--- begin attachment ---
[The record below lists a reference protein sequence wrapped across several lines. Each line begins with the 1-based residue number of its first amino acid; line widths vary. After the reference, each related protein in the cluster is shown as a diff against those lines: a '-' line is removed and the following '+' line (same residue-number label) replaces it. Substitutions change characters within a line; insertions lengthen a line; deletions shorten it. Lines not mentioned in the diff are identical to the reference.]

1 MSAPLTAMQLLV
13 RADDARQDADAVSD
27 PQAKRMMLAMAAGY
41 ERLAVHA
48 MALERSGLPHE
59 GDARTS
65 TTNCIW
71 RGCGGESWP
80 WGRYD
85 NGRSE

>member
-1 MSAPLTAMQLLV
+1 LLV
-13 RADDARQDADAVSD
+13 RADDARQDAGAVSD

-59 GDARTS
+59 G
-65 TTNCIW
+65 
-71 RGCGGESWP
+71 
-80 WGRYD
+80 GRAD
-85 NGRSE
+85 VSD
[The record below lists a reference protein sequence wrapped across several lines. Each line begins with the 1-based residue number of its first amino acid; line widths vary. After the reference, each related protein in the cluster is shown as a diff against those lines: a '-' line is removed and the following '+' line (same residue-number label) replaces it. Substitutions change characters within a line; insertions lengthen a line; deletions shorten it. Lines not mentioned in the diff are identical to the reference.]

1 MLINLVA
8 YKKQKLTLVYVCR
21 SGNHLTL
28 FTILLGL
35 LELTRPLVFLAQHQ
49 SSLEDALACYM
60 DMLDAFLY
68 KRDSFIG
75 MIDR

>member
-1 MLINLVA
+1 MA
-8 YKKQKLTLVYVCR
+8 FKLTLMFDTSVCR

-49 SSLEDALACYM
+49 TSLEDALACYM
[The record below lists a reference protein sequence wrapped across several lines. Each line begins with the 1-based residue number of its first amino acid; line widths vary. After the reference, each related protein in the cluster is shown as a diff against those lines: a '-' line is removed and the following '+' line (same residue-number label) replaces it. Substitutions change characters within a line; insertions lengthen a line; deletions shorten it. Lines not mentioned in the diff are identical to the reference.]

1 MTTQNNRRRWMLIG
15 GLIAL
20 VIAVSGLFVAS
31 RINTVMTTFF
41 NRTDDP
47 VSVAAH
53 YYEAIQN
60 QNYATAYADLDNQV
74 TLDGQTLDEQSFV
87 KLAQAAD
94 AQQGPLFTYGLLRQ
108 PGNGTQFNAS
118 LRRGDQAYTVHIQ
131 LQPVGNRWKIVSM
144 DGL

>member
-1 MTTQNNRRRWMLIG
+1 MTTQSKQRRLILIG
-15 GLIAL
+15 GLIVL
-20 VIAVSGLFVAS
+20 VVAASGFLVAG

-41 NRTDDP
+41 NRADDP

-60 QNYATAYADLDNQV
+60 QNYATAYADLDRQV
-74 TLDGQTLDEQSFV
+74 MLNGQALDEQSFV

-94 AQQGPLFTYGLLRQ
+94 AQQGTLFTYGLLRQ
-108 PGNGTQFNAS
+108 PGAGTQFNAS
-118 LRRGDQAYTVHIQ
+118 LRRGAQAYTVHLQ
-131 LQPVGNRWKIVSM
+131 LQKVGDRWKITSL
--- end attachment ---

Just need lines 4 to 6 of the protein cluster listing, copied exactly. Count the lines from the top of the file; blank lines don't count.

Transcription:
27 PQAKRMMLAMAAGY
41 ERLAVHA
48 MALERSGLPHE